This lentil soup is packed with pulses and sweetened with grated apple and sweet potato. Simply adjust the curry powder depending on your child's tastes.

Sweet potato & lentil soup

A creamy yet silky tomato soup has to be the ultimate comfort food after a long day at school.

Real tomato soup

This freezable, green soup is perfect for sneaking in an abundance of courgettes – and the cheesy topping is often a winner with kids.

Courgette, potato & cheddar soup

Curry in a hurry


Experimenting with different flavours is a brilliant part of developing your child's tastes. These healthy, mild dishes make a great starting point for introducing them to spicier food.

Fast food

Getting something on the plate quickly is often a priority with kids of any age – but fast food doesn't have to mean food that's high in fat, salt and sugar. Simple ingredients like eggs, pulses and beans can quickly be transformed into a delicious and nutritious supper.



An omelette can make great finger food for younger children if you cut it into strips. And, of course, it can be whipped up in no time, using whatever fillings you have to hand in the fridge. Check out our ideas below for inspiration.

Brilliant burgers


It should be easy to get the kids to the table for a burger. Try out some of these healthy recipes that feel like a cheeky takeaway, but are actually packed with nutrients.

Pizza time


Whipping up homemade pizza bases is much simpler than you think. Let the kids decorate their own using healthy toppings that also count towards their five-a-day – it'll make mealtime more fun and the end products are bound to be a hit with the whole family. Pizza-inspired dishes are always popular, so stir up a little interest with a pizza omelette or a pizza-topped baked potato...


Do the kids get peckish between meals? Try whipping up healthy, speedy snacks to keep them going.

Treats & desserts


If you want to give the kids something a bit special for dessert, but don't want it to be packed full of sugar, then these fruit-packed puds might be just the thing. Remember, though, that we should all be minimising our intake of free sugars. Free sugars include those added to food or drinks and those found naturally in honey, syrups, unsweetened juices, smoothies and purées.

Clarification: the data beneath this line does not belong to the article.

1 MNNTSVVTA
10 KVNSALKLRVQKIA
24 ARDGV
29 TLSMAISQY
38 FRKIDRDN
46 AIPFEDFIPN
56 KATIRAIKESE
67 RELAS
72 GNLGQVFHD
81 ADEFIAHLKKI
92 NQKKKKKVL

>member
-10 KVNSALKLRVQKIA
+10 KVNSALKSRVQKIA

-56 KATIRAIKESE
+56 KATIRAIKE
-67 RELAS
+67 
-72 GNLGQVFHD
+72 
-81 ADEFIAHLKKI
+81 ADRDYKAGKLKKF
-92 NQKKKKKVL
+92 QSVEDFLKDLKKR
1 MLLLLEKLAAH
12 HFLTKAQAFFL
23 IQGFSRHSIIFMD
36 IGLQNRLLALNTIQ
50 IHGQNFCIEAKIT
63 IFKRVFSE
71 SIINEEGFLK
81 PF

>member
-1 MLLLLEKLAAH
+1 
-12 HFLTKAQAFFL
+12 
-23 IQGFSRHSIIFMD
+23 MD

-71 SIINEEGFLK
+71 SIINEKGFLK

Want more inspiration on cooking with children? Discover our guide to cooking with kids by age and top 10 tips for cooking with kids.

This article was last reviewed on 1 March 2019 by nutritional therapist Kerry Torrens.

A registered nutritional therapist, Kerry Torrens is a contributing author to a number of nutritional and cookery publications, including BBC Good Food. Kerry is a member of the The Royal Society of Medicine, Complementary and Natural Healthcare Council (CNHC) and British Association for Nutrition and Lifestyle Medicine (BANT).

All health content on bbcgoodfood.com is provided for general information only, and should not be treated as a substitute for the medical advice of your own doctor or any other health care professional. If you have any concerns about your general health, you should contact your local health care provider. See our website terms and conditions for more information.


What's your go-to healthy family meal? Let us know in the comments below...